Tuesday, January 03, 2006

Quick Hits. Tuesday, January 3, 2006.

FISA / NSA Wiretapping Link Repository
If you are looking for the FISA / NSA Wiretapping Link Repository, it is HERE. Blog posts on this story are starting to "wane" a bit. I will keep updating this, but it may only be updated every couple of days now, unless blogosphere interest resumes or until something actually happens.

The Chess Match of Appellate Brief Writing

Although I don't do appellate work myself, I have friends who are in appellate practice, on both sides of the bench. Based on conversations with them, I think it is safe to say that many lawyers don't put the time or energy that is warranted into crafting the appellate brief. Nate Oman wrote an eloquent entry comparing appellate brief writing to chess. An excerpt:

A well written brief has a kind of beauty about it. It will have a unifying structure, a clear skeleton on which the flesh of the argument hangs. Doctrinal arguments and policy arguments will be woven together, adverse precedents will be carefully distinguished without seeming glib or plodding. The writing will be clear and free from jargon (except for the occasional flourish of a Latin maxim). At the end of the brief, the reader will be left thinking, “The law supports the appellant’s claim and it is a good thing to, as our law is wise and just and clear.” A badly written brief is all ugliness. The question presented will run on for pages. The argument will be lost in a profusion of points and subpoints, never coalescing into an identifiable structure. Adverse precedents will be ignored or labored over for pages. Doctrine and policy will be left in stark isolation, presenting the judge with the unhappy choice of enforcing a bad law or ignoring the law to reach a just result.

In this sense, an appellate brief is like a game of chess. A person who knows how the pieces move, but has no grasp of how the game is played will push pawns and bishops aimlessly around the board, attacking and defending pieces with no discernable strategy or plan. Weaknesses in the player’s position will develop, backward pawns, and hanging material will proliferate as pieces clog the lines of attack of their fellows until ultimately the game sputters to an accidental ending. In contrast, in a well played game of chess each move will fit into a position or plan. There will be identifiable strategic goals and great care to avoid the minor weaknesses that will later flower into catastrophe. The game will utlimately be decided by the execution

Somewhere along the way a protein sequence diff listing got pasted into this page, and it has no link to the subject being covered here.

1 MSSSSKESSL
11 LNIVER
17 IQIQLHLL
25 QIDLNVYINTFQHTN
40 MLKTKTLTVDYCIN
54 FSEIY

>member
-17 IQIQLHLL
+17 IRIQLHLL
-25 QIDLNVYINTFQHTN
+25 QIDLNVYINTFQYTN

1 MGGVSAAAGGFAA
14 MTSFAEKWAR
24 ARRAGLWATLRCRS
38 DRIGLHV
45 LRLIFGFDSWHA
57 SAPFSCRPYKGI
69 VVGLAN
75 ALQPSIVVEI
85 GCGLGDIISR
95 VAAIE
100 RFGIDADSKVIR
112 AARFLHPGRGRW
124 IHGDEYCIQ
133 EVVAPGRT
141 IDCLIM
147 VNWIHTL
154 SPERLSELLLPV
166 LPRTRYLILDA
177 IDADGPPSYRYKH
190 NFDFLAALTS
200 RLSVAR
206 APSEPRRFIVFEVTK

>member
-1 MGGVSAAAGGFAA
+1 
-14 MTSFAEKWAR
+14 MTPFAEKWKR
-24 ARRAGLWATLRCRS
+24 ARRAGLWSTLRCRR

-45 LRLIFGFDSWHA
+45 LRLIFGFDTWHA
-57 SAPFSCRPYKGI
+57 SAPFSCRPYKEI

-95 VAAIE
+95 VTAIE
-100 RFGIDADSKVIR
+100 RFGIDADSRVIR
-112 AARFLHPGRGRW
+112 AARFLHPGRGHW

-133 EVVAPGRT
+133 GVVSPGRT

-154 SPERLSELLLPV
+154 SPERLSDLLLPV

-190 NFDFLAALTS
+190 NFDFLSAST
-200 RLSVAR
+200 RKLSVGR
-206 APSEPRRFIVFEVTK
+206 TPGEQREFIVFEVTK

Many of those thoughts were echoed over at Have Opinion Will Travel, a blog that appears to be authored by an unidentified appellate judge. An excerpt:

Like Nate, I read briefs for a living and like him I thoroughly enjoy a well written brief. Why? Because it is more inclined to grab my interest intellectually and at the same time it makes my job easier. A well written brief presents a party's legal position in a way that stimulates thoughtful consideration of the legal issue(s) presented and challenges the judges who read it to reconsider the implications of the application of existing precedent in light of what may be unintended consequences.

Alas, in my experience, such a brief is the exception rather than the rule. Most briefs are mediocre in the sense that little thought has been given to the best way to present the issues and the legal arguments in the most persuasive way possible. Some appear to be little more than the unstructured regurgitation of aspirational platitudes and generalizations about "fairness" and "justice" rather than tightly reasoned and articulated legal arguments. Any appellate judge will tell you that appeals are as much a part of the adversary process as the trial and therefore they do their best work when they get help from the lawyers in the form of tight, well crafted legal arguments woven into the facts.

The message, from both of these, seems clear: appellate briefs demand and are worthy of time, attention, and detail. They require strategy and forethought. Otherwise your arguments will simply be pawns to be dominated by your opposing counsel's queen. Checkmate.
(**UPDATE: Follow-up by Nate on the "divine" portion of his original post. UPDATE**)

The future of A3G?

As I noted yesterday, "Article 3 Groupie" (A3G) has returned to the blogosphere. Some sources, however, are now reporting that David Lat (the author of underneaththeirrobes) may be taking over the posting duties at Wonkette. No official word yet from A3G or what the future of utr might be if this is true.

(NOTE: the linked posts on this story also point you to the all new Wall Street Journal Law Blog.)
(UPDATE: January 4, 2006: Former Wonkette author, Ana Marie Cox, has confirmed that she is leaving the blog and that she will be succeeded by David Lat.)
(UPDATE: January 6, 2006: Ana Marie Cox has posted on Wonkette about her leaving and being succeeded by Lat and Alex Pareene.)

Alito Confirmation Hearing Preparation

The Alito confirmation hearings start up next week. To start your preparation, go check out THIS post over at Sentencing Law and Policy about "Alito and SCOTUS work in the crime and sentencing arena."


Blogger Pooh said...

If you haven't seen it yet, I recommend Gary Farber's stuff on the NSA matter - fairly techinical (and definitely alarmist, but if there is something to be alarmed about...)

3:44 PM  
Blogger Kierkegaard Lives said...

Thanks Pooh. I'm adding it to the repository right now. Some interesting stuff over there, and I had not yet seen it.

4:07 PM  

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